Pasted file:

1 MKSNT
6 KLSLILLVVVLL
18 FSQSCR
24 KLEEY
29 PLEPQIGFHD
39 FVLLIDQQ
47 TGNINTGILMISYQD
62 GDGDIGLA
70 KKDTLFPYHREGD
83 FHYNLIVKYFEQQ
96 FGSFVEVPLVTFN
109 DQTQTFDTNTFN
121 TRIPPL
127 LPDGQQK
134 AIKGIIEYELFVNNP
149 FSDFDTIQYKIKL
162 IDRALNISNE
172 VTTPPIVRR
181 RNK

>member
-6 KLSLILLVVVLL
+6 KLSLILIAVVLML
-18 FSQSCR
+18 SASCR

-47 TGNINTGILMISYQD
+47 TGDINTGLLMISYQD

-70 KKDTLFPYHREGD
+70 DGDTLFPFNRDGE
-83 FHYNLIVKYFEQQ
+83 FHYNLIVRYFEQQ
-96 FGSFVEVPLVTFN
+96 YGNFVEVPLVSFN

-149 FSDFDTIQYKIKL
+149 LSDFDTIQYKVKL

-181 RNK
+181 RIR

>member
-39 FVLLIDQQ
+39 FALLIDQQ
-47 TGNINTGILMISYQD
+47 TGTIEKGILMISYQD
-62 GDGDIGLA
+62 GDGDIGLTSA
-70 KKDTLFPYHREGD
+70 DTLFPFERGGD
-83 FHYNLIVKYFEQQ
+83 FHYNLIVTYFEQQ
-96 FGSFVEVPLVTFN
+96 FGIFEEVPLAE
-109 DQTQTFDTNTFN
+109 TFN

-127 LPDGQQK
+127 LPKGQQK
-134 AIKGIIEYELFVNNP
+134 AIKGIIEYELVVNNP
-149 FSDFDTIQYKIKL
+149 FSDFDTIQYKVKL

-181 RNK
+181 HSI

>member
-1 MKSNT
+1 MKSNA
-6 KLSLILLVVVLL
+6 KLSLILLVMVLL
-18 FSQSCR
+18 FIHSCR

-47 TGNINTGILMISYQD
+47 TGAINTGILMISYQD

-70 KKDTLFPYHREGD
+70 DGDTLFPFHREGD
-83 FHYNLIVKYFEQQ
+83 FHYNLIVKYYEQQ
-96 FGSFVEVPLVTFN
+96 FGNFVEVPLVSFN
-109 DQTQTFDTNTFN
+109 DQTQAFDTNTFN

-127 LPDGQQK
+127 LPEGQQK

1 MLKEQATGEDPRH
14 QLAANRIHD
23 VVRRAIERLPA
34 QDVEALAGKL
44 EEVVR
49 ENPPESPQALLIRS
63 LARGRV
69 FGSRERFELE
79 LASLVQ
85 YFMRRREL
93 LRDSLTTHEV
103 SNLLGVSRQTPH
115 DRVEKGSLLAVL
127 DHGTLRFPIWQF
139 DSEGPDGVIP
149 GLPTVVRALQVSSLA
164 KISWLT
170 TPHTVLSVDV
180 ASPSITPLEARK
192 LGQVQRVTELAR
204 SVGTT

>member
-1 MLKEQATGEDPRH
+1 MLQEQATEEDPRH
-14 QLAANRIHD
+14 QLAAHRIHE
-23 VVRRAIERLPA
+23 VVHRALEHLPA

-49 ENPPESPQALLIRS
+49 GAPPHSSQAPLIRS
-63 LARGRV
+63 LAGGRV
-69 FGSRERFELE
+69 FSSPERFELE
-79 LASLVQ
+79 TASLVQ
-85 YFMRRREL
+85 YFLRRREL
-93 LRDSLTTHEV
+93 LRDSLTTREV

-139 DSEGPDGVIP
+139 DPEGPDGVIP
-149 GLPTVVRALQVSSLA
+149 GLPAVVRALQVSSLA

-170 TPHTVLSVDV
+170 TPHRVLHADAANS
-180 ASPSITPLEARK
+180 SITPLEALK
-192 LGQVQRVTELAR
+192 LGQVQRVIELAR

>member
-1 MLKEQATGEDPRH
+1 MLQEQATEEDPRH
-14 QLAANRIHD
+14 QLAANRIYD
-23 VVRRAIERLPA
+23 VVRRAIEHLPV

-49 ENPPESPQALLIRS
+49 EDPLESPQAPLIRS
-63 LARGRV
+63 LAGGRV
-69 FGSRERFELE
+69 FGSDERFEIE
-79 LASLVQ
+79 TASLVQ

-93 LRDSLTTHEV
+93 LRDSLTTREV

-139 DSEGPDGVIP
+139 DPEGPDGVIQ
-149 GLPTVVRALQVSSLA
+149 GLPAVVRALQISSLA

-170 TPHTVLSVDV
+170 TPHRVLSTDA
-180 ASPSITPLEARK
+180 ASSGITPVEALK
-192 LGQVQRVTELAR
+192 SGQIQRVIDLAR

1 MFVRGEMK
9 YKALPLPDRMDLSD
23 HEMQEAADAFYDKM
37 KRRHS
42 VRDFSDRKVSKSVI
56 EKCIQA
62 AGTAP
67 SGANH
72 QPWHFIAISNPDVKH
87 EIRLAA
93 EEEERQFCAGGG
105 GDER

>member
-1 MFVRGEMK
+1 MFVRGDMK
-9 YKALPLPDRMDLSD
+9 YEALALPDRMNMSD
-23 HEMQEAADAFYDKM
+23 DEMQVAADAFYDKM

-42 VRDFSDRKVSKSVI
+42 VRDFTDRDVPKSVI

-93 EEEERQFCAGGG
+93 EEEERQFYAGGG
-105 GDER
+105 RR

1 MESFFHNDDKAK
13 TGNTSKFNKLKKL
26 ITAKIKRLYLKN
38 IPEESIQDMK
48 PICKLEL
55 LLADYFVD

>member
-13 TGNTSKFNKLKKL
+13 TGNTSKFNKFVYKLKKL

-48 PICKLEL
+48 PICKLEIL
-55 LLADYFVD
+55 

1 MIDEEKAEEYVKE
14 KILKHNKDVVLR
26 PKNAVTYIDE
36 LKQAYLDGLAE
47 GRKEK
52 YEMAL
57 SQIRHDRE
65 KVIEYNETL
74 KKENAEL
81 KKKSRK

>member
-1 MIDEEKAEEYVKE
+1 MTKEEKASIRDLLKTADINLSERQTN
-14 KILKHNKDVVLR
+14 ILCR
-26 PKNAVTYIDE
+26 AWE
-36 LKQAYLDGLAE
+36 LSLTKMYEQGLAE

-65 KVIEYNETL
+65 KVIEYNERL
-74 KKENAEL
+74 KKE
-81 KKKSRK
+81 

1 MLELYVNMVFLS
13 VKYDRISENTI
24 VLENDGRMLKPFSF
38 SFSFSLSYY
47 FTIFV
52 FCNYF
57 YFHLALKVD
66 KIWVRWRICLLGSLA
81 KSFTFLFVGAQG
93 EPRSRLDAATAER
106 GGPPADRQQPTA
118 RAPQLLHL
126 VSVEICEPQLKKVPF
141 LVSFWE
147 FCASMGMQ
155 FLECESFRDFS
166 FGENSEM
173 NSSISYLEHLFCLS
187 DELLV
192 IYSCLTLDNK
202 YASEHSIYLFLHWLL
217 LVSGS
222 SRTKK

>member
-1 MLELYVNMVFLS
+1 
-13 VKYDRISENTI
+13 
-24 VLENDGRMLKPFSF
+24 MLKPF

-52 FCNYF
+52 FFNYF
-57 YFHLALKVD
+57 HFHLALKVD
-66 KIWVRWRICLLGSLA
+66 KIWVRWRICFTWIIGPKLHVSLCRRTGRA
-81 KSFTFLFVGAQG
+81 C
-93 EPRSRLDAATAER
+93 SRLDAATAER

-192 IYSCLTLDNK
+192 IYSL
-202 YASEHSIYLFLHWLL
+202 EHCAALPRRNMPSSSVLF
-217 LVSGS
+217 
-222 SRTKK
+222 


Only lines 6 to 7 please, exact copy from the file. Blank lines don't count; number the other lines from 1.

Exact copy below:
39 FVLLIDQQ
47 TGNINTGILMISYQD